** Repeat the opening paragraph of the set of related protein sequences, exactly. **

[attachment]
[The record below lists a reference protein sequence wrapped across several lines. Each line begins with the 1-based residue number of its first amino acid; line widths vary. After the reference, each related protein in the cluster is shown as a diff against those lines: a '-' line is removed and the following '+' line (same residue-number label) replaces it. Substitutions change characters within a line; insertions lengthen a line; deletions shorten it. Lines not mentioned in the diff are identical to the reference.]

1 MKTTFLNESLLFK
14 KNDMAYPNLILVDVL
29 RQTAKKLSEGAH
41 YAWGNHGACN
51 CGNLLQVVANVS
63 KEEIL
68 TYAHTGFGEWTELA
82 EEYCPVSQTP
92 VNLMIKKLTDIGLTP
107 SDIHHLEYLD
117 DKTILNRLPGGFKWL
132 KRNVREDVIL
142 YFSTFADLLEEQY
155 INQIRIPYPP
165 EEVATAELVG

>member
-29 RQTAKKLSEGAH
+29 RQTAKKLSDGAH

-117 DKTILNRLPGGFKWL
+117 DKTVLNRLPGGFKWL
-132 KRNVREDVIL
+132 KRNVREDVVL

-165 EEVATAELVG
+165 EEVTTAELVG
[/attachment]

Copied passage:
[The record below lists a reference protein sequence wrapped across several lines. Each line begins with the 1-based residue number of its first amino acid; line widths vary. After the reference, each related protein in the cluster is shown as a diff against those lines: a '-' line is removed and the following '+' line (same residue-number label) replaces it. Substitutions change characters within a line; insertions lengthen a line; deletions shorten it. Lines not mentioned in the diff are identical to the reference.]